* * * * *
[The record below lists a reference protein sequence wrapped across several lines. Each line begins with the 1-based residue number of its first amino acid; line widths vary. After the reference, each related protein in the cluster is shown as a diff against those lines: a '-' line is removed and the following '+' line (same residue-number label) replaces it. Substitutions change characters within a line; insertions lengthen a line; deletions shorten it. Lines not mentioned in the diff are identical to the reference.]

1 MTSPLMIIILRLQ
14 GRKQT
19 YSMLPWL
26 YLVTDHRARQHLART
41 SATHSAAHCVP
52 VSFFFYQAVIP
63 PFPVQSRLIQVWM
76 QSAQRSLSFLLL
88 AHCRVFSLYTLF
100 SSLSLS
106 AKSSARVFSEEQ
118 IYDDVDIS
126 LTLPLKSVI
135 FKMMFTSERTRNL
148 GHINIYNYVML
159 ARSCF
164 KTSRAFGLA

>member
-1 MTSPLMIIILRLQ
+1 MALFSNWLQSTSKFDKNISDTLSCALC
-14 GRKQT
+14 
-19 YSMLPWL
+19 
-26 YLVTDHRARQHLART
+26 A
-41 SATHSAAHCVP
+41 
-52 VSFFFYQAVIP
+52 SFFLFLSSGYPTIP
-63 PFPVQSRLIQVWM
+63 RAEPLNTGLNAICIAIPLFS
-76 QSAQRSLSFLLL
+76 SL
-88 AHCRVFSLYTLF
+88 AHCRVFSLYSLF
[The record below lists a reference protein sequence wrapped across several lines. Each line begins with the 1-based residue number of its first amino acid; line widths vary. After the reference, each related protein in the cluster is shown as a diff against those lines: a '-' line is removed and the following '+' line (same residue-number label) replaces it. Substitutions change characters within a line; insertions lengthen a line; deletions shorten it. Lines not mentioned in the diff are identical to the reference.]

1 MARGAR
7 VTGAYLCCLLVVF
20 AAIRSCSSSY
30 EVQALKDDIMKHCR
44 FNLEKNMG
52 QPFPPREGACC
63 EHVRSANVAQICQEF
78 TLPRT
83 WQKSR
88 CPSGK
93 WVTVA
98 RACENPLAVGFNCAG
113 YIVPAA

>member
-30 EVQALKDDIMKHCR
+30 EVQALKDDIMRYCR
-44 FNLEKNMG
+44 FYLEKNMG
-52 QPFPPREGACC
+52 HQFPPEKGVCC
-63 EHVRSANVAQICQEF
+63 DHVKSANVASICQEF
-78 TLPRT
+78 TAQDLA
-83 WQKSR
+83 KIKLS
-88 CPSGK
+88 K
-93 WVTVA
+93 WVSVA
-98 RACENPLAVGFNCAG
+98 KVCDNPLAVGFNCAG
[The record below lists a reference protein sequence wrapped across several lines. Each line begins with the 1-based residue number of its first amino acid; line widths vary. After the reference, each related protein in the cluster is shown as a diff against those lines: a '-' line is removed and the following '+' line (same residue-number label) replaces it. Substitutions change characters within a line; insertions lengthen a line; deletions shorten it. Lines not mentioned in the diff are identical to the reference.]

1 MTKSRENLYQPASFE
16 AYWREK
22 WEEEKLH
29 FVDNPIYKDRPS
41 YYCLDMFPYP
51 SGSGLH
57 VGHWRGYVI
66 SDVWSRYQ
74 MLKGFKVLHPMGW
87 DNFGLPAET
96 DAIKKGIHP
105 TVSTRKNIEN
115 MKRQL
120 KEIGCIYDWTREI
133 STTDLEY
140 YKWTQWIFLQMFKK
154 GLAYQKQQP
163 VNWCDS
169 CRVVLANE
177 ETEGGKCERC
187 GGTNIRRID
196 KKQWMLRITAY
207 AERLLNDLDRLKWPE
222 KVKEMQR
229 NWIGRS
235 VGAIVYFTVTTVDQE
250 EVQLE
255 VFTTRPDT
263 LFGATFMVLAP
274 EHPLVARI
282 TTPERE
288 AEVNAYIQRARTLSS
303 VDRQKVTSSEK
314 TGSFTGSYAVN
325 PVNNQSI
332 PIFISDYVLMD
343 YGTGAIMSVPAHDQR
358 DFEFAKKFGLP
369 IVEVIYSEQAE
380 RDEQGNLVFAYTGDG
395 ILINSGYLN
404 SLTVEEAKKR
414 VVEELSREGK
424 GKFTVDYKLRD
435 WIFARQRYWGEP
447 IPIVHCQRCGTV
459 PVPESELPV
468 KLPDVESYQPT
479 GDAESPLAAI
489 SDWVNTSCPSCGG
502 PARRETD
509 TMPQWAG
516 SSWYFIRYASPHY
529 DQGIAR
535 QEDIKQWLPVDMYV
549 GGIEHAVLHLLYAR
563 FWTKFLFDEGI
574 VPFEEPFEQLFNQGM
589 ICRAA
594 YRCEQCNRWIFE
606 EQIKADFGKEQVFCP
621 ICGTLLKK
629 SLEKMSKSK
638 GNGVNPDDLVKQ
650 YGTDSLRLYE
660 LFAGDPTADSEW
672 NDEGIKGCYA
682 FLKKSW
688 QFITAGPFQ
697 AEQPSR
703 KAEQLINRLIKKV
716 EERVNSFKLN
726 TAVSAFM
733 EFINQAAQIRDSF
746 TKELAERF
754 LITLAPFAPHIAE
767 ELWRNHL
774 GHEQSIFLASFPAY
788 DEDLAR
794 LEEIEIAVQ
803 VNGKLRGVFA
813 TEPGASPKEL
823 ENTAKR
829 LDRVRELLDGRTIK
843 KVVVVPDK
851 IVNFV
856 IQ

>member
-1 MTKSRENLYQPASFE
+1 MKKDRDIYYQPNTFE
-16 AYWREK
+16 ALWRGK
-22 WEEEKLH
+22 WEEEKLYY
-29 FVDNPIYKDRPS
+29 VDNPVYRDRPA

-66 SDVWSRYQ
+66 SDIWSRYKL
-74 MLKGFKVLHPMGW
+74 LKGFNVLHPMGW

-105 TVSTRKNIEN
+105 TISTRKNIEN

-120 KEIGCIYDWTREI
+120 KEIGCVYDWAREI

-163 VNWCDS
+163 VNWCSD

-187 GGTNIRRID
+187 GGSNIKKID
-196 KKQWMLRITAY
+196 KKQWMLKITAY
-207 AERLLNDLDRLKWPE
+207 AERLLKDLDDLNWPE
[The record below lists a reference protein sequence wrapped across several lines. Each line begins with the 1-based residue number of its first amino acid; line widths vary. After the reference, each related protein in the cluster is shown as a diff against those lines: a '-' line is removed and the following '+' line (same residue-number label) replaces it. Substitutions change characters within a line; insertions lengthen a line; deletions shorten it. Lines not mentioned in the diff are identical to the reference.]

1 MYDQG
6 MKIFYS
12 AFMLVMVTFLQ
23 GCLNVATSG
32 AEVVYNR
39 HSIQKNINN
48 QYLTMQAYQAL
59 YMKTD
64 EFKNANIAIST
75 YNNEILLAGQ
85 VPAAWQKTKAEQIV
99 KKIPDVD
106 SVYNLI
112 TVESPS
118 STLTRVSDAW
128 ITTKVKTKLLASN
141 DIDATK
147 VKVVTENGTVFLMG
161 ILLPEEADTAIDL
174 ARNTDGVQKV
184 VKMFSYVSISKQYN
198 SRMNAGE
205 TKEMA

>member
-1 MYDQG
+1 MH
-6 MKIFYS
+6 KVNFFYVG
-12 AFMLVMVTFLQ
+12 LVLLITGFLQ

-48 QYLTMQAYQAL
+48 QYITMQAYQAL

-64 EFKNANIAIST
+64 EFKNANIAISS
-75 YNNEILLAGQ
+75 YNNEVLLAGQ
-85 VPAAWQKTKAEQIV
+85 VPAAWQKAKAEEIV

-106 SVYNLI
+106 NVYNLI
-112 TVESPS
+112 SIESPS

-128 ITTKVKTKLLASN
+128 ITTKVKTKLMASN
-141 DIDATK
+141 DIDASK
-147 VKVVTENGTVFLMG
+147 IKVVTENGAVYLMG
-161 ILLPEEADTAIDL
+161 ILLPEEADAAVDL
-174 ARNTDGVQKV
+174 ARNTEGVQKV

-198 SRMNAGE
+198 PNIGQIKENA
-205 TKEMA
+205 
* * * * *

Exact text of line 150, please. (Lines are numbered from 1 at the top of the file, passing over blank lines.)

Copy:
788 DEDLAR